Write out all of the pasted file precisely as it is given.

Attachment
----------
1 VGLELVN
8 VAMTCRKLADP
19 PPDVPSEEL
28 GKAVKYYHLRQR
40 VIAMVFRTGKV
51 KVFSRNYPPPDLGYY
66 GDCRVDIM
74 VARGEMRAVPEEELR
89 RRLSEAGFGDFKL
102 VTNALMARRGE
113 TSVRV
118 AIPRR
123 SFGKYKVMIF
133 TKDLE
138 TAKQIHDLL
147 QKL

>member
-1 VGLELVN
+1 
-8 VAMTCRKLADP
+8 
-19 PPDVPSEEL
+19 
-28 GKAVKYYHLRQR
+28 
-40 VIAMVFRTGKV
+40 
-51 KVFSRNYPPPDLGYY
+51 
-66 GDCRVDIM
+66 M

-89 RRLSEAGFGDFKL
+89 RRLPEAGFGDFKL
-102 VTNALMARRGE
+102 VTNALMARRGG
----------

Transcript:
1 VGLELVN
8 VAMTCRKLADP
19 PPDVPSEEL
28 GKAVKYYHLRQR
40 VIAMVFRTGKV
51 KVFSRNYPPPDLGYY
66 GDCRVDIM
74 VARGEMRAVPEEELR
89 RRLSEAGFGDFKL
102 VTNALMARRGE
113 TSVRV
118 AIPRR
123 SFGKYKVMIF
133 TKDLE
138 TAKQIHDLL
147 QKL

>member
-1 VGLELVN
+1 
-8 VAMTCRKLADP
+8 
-19 PPDVPSEEL
+19 
-28 GKAVKYYHLRQR
+28 
-40 VIAMVFRTGKV
+40 
-51 KVFSRNYPPPDLGYY
+51 
-66 GDCRVDIM
+66 M

-89 RRLSEAGFGDFKL
+89 RRLPEAGFGDFKL
-102 VTNALMARRGE
+102 VTNALMARRGG